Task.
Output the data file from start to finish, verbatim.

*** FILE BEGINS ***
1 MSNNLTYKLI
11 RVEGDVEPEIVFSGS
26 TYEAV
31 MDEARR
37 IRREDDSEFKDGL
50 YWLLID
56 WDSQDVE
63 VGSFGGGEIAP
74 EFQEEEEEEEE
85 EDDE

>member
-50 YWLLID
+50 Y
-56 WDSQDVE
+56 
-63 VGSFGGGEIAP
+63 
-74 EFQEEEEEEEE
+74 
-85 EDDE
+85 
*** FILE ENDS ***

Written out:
1 MSNNLTYKLI
11 RVEGDVEPEIVFSGS
26 TYEAV
31 MDEARR
37 IRREDDSEFKDGL
50 YWLLID
56 WDSQDVE
63 VGSFGGGEIAP
74 EFQEEEEEEEE
85 EDDE

>member
-50 YWLLID
+50 Y
-56 WDSQDVE
+56 
-63 VGSFGGGEIAP
+63 
-74 EFQEEEEEEEE
+74 
-85 EDDE
+85 